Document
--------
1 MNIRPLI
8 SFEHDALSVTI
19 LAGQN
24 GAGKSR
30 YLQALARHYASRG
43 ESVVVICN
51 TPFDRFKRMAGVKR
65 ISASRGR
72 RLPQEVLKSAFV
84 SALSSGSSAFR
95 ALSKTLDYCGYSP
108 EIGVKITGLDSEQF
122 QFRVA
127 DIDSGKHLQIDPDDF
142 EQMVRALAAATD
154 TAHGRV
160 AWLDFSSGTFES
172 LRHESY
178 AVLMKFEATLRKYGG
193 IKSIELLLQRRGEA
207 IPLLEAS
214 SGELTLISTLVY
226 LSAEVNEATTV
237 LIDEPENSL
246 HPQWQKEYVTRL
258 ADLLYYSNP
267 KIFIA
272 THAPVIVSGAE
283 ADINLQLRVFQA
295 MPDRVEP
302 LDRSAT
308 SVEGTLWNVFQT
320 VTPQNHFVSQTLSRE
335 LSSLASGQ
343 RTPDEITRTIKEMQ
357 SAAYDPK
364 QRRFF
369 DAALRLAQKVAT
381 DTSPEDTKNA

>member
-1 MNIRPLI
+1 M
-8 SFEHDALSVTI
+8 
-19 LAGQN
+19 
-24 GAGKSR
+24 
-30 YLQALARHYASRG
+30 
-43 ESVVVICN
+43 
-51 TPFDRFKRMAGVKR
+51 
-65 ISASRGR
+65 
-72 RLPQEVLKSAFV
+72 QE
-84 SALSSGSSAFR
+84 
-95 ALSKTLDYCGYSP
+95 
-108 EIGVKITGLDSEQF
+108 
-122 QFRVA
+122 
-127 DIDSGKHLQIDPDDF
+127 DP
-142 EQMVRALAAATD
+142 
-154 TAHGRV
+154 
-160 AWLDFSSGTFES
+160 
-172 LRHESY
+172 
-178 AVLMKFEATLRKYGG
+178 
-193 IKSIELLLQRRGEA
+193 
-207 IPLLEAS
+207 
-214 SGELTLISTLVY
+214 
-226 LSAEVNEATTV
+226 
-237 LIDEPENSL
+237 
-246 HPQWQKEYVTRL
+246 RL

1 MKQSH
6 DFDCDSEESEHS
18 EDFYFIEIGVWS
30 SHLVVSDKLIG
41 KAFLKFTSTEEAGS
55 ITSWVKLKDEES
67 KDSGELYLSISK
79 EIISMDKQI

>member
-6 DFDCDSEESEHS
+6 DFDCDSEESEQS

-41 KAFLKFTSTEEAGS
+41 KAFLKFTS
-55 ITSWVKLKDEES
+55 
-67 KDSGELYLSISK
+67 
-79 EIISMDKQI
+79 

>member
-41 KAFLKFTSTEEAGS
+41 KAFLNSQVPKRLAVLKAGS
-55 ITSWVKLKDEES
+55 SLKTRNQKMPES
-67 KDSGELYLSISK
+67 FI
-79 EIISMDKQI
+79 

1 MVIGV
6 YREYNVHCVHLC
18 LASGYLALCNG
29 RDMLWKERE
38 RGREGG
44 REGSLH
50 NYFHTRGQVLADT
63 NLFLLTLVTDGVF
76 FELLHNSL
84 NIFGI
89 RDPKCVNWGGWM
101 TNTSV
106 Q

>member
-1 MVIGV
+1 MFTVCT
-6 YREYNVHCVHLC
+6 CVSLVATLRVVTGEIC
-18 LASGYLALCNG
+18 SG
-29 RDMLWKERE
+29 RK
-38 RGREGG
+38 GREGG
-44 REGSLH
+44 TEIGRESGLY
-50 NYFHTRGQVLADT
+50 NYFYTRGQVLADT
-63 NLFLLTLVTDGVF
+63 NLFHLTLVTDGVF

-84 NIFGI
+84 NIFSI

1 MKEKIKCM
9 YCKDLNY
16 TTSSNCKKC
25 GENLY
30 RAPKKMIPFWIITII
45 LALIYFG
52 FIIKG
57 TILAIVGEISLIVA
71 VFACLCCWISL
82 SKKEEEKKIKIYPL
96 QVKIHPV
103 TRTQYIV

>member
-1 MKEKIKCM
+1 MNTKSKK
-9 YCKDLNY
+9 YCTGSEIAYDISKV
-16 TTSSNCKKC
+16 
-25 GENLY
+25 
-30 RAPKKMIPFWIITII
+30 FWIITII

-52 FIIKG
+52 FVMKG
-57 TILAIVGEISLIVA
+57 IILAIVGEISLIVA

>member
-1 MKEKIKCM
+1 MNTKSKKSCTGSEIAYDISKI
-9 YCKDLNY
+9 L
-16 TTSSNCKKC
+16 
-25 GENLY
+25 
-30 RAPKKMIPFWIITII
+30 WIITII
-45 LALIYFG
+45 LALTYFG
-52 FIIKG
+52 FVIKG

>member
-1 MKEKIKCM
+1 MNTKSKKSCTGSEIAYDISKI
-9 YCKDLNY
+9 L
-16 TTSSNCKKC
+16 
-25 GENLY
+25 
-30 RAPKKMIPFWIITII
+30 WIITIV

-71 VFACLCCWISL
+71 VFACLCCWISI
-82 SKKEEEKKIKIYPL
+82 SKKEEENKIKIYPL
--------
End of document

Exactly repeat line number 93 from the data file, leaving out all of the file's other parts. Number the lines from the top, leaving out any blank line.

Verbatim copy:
18 EDFYFIEIGVWS